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ELT: Volume 33:4 1990 as thirty lines of unrelieved gray before beginning to pick up the trail of James. Outweighing these quibbles, however, is the sheer sense— the quality as well as the quantity—of the man and the writer captured in the volume. A Henry James Encyclopedia is good for browsing as well as handy reference. It offers a generous amount of James for its size, if perhaps not for its price. Stanley Renner Illinois State University Shaw on Photography Bernard Shaw on Photography. Bill Jay and Margaret Moore, eds. Foreword by Michael Holroyd. Salt Lake City: Gibbs-Smith, 1989. xxi + 146 pp. $19.95 IT IS CONSOLING SOMEHOW to learn that Shaw did not do everything always well; if he had turned out to be one of the master photographers of his time—secretly—in addition to all his other selves, there would be cause to wonder seriously if extra-terrestrials do indeed sometimes visit certain individuals with extraordinary powers. The possibility that Shaw might have left a hitherto un-noted legacy of artistically and historically significant photographs really did confront the editors of this very useful and fascinating collection of Shaw's writings about the art of photography until they were able to examine the actual trove in all its abundance; whereupon, they were forced to face the disappointment that Shaw's plethora of pictures (in every conceivable format available to photographers of his era) was more interesting for its biographical indications than for its contribution to the sum of great works of art. Nevertheless, the editors were able to overcome their initial deflation sufficiently to return to the photographs and learn from them. The result is a selection of Shaw's most interesting shots (some forty pictures well-reproduced—with allowances for the age and condition of the originals), a collection of Shaw's writings about photography, and an account of Shaw's involvement with photography. That involvement began as a private enthusiasm in the late 1870s (when snapshot cameras became generally available), entered into a public phase in 1887 when Shaw first wrote photography criticism, and exited its public phase in 1909 when he gave a lecture on photography in its relation to modern art. Shaw first bought a Kodak camera in 1898, and from that moment his chief hobby was photography, as the twenty large boxes containing Shaw's photos and 478 Book Reviews negatives (now held at the London School of Economics) attest. He was fond of the gadgetry side of photography (like anyone today keen on the special effects on VCRs), but the comic side of this was that inevitably he failed to set one of the knobs properly, or push the lever at the right time, so that he spoiled many a shot. Shaw observes of himself that he has "a remarkable turn for forgetting something in taking a photo," and he envies one photographer her "astonishing control of a process which is able to control me quite absolutely when I try it." Shaw's technical deficiencies as a photographer are a running joke in the volume, but his critical articles and reviews of the London photography scene are not. Like all Shaw's critical writings, they are full of serious thought, genuine appreciation, and engaging strictures, observations, and pronouncements. Some examples: Shaw declares, "the communication of feeling is the true diagnostic of fine art." Commenting on one photograph, he asserts that "Sea foam is the whitest, sharpest, glitteringest thing in nature," and anticipating Robert Bolt's line in Lawrence of Arabia about the desert's being clean, Shaw remarks of a series of photos that they "quite miss the wonderful bright cleanness which is the sandhill's charm." He also gives a wonderful description (too long to quote here) of a picture of a cauliflower which was "like Don Quixote's wits . . . just the millionth of a millimetre off the mark." One of Shaw's repeated themes is that photography should be itself and not try to imitate painting. Here is a comic enunciation of the principle: "a photographer imitating the work of a draughtsman is like a man imitating the noises of the barnyard: he may do it...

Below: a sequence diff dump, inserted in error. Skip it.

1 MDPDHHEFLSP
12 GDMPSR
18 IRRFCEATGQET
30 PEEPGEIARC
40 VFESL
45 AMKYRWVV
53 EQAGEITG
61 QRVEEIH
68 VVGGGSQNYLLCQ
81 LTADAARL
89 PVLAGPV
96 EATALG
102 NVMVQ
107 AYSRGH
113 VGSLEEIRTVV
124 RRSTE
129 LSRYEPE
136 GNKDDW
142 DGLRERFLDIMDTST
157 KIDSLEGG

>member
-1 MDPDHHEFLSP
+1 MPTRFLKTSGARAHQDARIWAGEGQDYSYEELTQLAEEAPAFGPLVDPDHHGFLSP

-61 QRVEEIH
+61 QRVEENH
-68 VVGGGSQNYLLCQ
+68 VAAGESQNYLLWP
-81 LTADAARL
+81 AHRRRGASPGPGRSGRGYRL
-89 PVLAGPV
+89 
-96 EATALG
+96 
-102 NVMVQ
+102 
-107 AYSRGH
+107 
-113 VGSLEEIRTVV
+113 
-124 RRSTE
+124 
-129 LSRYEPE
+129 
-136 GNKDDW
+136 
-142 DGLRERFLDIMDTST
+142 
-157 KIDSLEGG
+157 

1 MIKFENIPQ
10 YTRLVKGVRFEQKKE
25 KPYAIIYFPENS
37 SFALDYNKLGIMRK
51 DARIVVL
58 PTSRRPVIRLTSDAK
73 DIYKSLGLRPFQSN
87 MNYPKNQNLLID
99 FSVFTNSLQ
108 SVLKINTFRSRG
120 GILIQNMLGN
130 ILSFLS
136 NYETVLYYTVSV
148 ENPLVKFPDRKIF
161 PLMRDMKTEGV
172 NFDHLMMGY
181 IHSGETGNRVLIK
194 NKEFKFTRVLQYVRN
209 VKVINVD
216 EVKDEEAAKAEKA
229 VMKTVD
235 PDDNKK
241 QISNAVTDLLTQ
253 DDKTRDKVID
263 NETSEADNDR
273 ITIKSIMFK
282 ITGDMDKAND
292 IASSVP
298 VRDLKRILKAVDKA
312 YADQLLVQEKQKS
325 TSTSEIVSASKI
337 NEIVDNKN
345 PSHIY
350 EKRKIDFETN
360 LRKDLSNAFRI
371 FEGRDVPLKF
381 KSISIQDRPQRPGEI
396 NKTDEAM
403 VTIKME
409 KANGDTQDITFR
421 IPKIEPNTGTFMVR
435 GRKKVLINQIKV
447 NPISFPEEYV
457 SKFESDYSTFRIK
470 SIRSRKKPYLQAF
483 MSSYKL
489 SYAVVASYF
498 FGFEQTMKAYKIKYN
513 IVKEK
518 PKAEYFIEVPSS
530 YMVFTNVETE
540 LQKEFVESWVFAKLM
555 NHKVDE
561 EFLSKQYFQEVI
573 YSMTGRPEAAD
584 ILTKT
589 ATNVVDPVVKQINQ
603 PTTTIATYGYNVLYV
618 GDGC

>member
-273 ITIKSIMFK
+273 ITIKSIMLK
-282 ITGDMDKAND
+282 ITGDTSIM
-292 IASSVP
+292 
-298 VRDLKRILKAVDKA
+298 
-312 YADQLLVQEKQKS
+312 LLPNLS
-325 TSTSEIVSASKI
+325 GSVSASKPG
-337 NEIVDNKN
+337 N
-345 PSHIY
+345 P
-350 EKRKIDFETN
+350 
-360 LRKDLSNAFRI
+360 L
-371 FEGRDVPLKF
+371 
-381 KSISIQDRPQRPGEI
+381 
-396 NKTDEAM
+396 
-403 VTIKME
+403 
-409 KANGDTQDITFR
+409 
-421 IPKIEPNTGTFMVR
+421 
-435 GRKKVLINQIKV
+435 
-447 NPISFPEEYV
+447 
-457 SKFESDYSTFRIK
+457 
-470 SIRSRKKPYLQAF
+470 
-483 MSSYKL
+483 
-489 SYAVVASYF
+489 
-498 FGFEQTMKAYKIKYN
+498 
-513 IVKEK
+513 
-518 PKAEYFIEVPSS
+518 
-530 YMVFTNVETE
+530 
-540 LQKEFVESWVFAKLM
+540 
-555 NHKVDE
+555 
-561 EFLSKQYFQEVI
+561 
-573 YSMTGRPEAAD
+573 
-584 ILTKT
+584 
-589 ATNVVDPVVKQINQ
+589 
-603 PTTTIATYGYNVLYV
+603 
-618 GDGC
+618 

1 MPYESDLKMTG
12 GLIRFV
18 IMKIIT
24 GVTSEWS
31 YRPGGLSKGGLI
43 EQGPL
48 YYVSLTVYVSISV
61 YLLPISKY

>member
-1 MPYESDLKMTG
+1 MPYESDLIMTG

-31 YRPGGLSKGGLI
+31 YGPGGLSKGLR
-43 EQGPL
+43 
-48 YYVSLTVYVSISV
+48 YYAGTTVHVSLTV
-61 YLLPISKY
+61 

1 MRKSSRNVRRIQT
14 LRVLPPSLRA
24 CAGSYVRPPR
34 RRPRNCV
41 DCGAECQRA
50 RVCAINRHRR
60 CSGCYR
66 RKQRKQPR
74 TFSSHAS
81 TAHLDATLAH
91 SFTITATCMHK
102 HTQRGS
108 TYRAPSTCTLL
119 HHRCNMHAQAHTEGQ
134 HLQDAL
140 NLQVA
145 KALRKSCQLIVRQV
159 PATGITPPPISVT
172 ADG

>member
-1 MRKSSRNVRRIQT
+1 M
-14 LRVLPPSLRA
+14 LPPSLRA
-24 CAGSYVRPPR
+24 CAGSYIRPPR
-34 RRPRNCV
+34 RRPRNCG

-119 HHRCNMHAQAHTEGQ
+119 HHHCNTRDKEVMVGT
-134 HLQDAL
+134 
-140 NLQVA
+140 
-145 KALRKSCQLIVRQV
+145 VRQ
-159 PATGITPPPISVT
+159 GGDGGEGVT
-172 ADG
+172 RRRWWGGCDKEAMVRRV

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pp. 478-480
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Will Be Archived 2021
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